Sad sight of a great figure reaching forlornly for what used to be

When an ill-tempered filly booted Willie Carson in the stomach at Newbury last week, sending him 12 feet into the air and splitting his liver, people said that it was no sort of risk for a middle-aged man to be taking.

Probably, they are right, but try telling that to Carson. "So I'm going to be 54 in November. So what," you can imagine him saying.

Time waits for no athlete, and by his own marvellous standards - last season Carson brought in a century of winners for the 23rd time in 25 years - the total of 52 recorded before Meshed lashed out at him had already prompted thoughts of retirement.

That the splendid veteran might easily have lost his life in the Newbury parade ring adds greatly to the concern raised by a bad fall at Newmarket and quite startling errors in riding.

We can be sure, however, that any attempt to coax Carson out of the saddle would be an ear-burning experience. What we are talking about here is not so much a driven man as one trying to fend off the curse of anticlimax.

Carson knows that, no matter what the rest of his life holds, he will never find more joy than he has had from race riding. "There is nothing better in football than playing," Bill Shankly said.

In retirement, one of the greatest baseball players in history, Mickey Mantle, said: "I loved it. Nobody could have loved playing ball as much as me. The hair comes up on the back of my neck when I think about it. I get goose bumps. And I remember how it was and how I used to think that it would always be that way."

It passes so quickly, you see, the cheers like thunder, the dark devil's wine of fame. Then it's over and they can't believe it's done. Long after the performance, when the old players think seriously, they realize that they have become obsolete at an age when most men are moving towards their prime.

Better to hang on than step out too soon? Maybe, but the onset of nostalgia is inevitable. At the passing of an old footballer whose later life had been filled with memories of the long ago, someone wrote: "He didn't die this week. He died on the day he had to stop playing."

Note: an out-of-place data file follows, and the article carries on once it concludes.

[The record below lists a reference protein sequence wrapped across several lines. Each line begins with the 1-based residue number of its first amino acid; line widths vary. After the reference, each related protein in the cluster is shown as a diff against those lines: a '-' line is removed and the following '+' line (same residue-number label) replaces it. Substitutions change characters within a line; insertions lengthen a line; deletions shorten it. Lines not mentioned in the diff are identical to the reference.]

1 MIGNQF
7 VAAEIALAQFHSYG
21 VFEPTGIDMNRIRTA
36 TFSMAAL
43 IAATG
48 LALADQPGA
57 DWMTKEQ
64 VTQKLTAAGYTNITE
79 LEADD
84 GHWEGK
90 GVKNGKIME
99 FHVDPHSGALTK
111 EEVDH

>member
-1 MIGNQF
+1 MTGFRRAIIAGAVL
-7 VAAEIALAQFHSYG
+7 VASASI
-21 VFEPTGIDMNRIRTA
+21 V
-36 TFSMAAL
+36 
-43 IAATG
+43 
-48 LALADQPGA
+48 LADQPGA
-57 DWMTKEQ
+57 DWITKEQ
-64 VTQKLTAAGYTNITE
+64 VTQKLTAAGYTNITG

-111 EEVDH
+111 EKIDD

That is the land of lost content, I see it shining plain,

The happy highways where I went And cannot come again.

A E Housman

In their determination to hang on, some delude themselves. "If Danny Blanchflower is nearby when you get the ball, run past him," Matt Busby said to his players at Manchester United when it was obvious that the great career of Tottenham Hotspur's captain was almost over.

Blanchflower's brain was still sharp but he no longer had the legs. It turned out to be his last competitive match. "I think Tottenham acted prematurely," he said many years later. Pele was still strong and supple at 34 but, in 1974, he resisted the temptation of making a fifth appearance in World Cup finals. "Nobody loves football more," I remember him saying one night in Brazil, "but another World Cup is too much."

A couple of days after Ray Wilkins ceased to be the player-manager of Queen's Park Rangers, he turned out for Wycombe Wanderers. At 40 years old, Wilkins simply cannot give up playing. Stanley Matthews turned out for Stoke City at 50, Billy Meredith for Manchester United at the same age.

Last week, Graham Gooch, 43, was named batsman of the year. "Nothing much has changed," he said. "It's still me against the 11 guys who are trying to get me out."

The sadness in all this is when you see a great figure reaching forlornly for what used to be. Usually because of financial imperatives, it often happens in boxing. Terry Downes was once asked how it felt to defeat Sugar Ray Robinson, who is regarded as the greatest fighter, pound for pound, in history. "I didn't," Downes said. "I only beat some guy who called himself by that name." When Robinson lost to Downes, he was 43 and in serious financial difficulty.

Similar circumstances forced the former world lightweight champion, Ken Buchanan, to take a contest in London against an opponent he could once have beaten blindfolded. Buchanan lost on points. "Just one more time," he said in the dressing-room afterwards. "Just one more time."

Whether Carson chooses to continue may depend on the medical advice he is given. "I think that Willie's time has come," somebody who knows him well said this week. "He should give it up. But the tough little sod thinks probably that he can go on riding for ever."

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